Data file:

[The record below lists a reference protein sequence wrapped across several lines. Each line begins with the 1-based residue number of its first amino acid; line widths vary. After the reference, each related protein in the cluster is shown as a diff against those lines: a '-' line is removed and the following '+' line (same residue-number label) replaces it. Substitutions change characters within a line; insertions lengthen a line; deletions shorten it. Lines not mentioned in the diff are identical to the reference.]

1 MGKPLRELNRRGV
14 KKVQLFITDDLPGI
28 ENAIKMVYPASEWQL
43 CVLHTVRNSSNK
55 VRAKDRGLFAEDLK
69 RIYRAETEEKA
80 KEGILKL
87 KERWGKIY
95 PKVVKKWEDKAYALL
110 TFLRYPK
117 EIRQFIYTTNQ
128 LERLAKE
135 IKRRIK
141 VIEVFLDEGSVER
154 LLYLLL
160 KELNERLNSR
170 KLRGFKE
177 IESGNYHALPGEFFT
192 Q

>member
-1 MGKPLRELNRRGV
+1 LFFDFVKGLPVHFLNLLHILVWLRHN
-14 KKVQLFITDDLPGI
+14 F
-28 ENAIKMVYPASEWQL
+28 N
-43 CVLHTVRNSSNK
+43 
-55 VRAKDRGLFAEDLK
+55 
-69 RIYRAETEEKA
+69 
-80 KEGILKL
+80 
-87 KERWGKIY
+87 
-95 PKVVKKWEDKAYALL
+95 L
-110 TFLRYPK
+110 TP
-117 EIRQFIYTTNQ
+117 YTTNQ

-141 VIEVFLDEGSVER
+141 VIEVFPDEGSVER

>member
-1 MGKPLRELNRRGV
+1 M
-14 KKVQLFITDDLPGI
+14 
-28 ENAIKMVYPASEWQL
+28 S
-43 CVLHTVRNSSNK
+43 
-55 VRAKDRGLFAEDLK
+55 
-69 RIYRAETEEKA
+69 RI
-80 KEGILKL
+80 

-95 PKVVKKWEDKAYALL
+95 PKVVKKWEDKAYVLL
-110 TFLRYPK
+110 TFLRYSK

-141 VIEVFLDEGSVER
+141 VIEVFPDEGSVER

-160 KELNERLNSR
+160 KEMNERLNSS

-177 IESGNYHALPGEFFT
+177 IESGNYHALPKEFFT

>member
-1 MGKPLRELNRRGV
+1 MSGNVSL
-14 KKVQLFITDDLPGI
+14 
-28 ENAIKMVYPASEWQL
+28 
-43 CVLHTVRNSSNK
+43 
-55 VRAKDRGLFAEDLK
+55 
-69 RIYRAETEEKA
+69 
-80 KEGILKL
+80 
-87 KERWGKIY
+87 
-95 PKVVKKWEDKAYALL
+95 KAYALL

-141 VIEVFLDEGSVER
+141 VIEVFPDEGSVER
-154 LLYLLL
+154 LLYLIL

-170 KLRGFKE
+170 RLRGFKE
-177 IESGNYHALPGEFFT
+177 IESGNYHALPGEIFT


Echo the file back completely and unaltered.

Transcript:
[The record below lists a reference protein sequence wrapped across several lines. Each line begins with the 1-based residue number of its first amino acid; line widths vary. After the reference, each related protein in the cluster is shown as a diff against those lines: a '-' line is removed and the following '+' line (same residue-number label) replaces it. Substitutions change characters within a line; insertions lengthen a line; deletions shorten it. Lines not mentioned in the diff are identical to the reference.]

1 MGKPLRELNRRGV
14 KKVQLFITDDLPGI
28 ENAIKMVYPASEWQL
43 CVLHTVRNSSNK
55 VRAKDRGLFAEDLK
69 RIYRAETEEKA
80 KEGILKL
87 KERWGKIY
95 PKVVKKWEDKAYALL
110 TFLRYPK
117 EIRQFIYTTNQ
128 LERLAKE
135 IKRRIK
141 VIEVFLDEGSVER
154 LLYLLL
160 KELNERLNSR
170 KLRGFKE
177 IESGNYHALPGEFFT
192 Q

>member
-1 MGKPLRELNRRGV
+1 LFFDFVKGLPVHFLNLLHILVWLRHN
-14 KKVQLFITDDLPGI
+14 F
-28 ENAIKMVYPASEWQL
+28 N
-43 CVLHTVRNSSNK
+43 
-55 VRAKDRGLFAEDLK
+55 
-69 RIYRAETEEKA
+69 
-80 KEGILKL
+80 
-87 KERWGKIY
+87 
-95 PKVVKKWEDKAYALL
+95 L
-110 TFLRYPK
+110 TP
-117 EIRQFIYTTNQ
+117 YTTNQ

-141 VIEVFLDEGSVER
+141 VIEVFPDEGSVER

>member
-1 MGKPLRELNRRGV
+1 M
-14 KKVQLFITDDLPGI
+14 
-28 ENAIKMVYPASEWQL
+28 S
-43 CVLHTVRNSSNK
+43 
-55 VRAKDRGLFAEDLK
+55 
-69 RIYRAETEEKA
+69 RI
-80 KEGILKL
+80 

-95 PKVVKKWEDKAYALL
+95 PKVVKKWEDKAYVLL
-110 TFLRYPK
+110 TFLRYSK

-141 VIEVFLDEGSVER
+141 VIEVFPDEGSVER

-160 KELNERLNSR
+160 KEMNERLNSS

-177 IESGNYHALPGEFFT
+177 IESGNYHALPKEFFT

>member
-1 MGKPLRELNRRGV
+1 MSGNVSL
-14 KKVQLFITDDLPGI
+14 
-28 ENAIKMVYPASEWQL
+28 
-43 CVLHTVRNSSNK
+43 
-55 VRAKDRGLFAEDLK
+55 
-69 RIYRAETEEKA
+69 
-80 KEGILKL
+80 
-87 KERWGKIY
+87 
-95 PKVVKKWEDKAYALL
+95 KAYALL

-141 VIEVFLDEGSVER
+141 VIEVFPDEGSVER
-154 LLYLLL
+154 LLYLIL

-170 KLRGFKE
+170 RLRGFKE
-177 IESGNYHALPGEFFT
+177 IESGNYHALPGEIFT